How Would We Redesign That?

The answer to "What would Foundry re-design?", inspired by the fine folks at IDEO.

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Foundry Staff
October 30, 2020

Redesigning Almost Anything

Since you can’t eavesdrop on Foundry office conversations these days, I will tell you a not-so-secret secret. At Foundry we love to debate. Our debates are much more laid back than the controversial “tabs versus spaces;” our debates often revolve around which way our front office door should open (because every time we leave we pull the handle instead of how it actually opens with a push) or which gray is our favorite to use for a UI’s background. 

So, when I stumbled upon IDEO’s 24 More Things We Want to Redesign blog post, it got me thinking: What might Foundry want to redesign? I created a slack channel and asked for either brilliant redesign ideas or what I fondly refer to as “design gripes.” 

There was a wide range of responses, from physical products like cereal packaging (seriously -- why a bag and a box?) to the entire 1950’s decade itself (told you, we’re unusual.) You might be wondering how an agency that specializes in custom software would redesign a decade or cereal packaging. I would argue that the design process, and the tools, wouldn’t change much. We would start the same way we start any project: with getting to know the users and their goals. 

Empathy Mapping

If we were in one of our workshops, you would have a stack of Post-its and a Sharpie to fill the walls with your thoughts on each of the empathy mapping questions. So let's run with the workshop scenario and unpack the cereal box example.

Who is our user? Well, we might have some statistics around the millennial as the top purchaser of cereal and that they are 27- 35 and 40% female and 60% male.

What are their goals? The primary goal is probably to find a quick breakfast, however, our workshop facilitator likely won't let us stop there. Maybe they have a bit of 90’s nostalgia for cereal and eat it while they watch a TV show to de-stress, or maybe they just want something sweet to eat after dinner when their kids go to bed.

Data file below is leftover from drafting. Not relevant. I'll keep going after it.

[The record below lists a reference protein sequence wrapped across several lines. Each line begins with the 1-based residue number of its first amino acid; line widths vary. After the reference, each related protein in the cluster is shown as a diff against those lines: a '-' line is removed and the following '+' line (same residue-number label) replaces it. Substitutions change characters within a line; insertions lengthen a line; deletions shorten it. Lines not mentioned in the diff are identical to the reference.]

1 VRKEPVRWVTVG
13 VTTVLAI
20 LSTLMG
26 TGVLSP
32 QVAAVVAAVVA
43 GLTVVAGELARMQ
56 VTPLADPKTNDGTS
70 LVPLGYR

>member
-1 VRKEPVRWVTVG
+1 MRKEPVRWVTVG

What do they see? For this one, we could really fill up a poster with stickies:

  • The TV
  • The breakfast nook
  • The maze on the back of the box
  • Kids in bed while they sneak a last snack
  • Lots of packaging waste
  • Cereal that goes stale
  • A box that doesn’t fit well into cabinets

What do they hear? That's right, keep post-it-ing!

  • The screech of a stool that has to be dragged out in order to get the cereal box out of the only cabinet where it will fit.
  • The crinkle of the plastic packaging

What do they say/do? Last round.

  • I love cereal.
  • How come there aren’t toys in these boxes anymore?!
  • A bag inside a box and it still went stale!

Business Priorities or "Constraints," if you will

During this part of the workshop, we need to get a bit grounded in either the business problems or the pain points we have been tasked to solve, and prioritize which are the most important. After talking through the many things the client would want to do, we might pull out some dot stickers and let the stakeholders vote for what they believe are their most important business needs. In the case of cereal packaging, those might be things such as:

  1. More environmental packaging
  2. More engaging packaging
  3. New pantry-friendly shape

Whiteboarding and Prototyping

With our users and business goals in mind, we can now let our creativity reign. This is the point in the process where we get to think divergently and come up with all kinds of ideas that come to mind. When working through ideas, we embrace the “yes, and” philosophy, encouraging participants to add onto ideas rather than shut anything down. Who knows, maybe an idea starts out a little crazy but by the end of “yes, and” is actually pretty exciting! This stage’s divergent thinking allows everyone to relax a little and throw out ideas. Or half ideas. Because you never know when you might be onto something with that half of an idea.

Eventually one idea will garner enough excitement that we know it's time to push it forward, polish it up, and see if we can make something of it. Although it may feel like the end, after cleaning up the idea, we may go back to the whiteboard or it might just work -- that's the fun part about design!

From Software to Cereal Packaging

At the end of the day, design is design and the process is often the same; get to know how the thing is really used (not just how you want it to be used), address any constraints, divergently think about potential solutions (the wilder the better), and then converge on the best idea.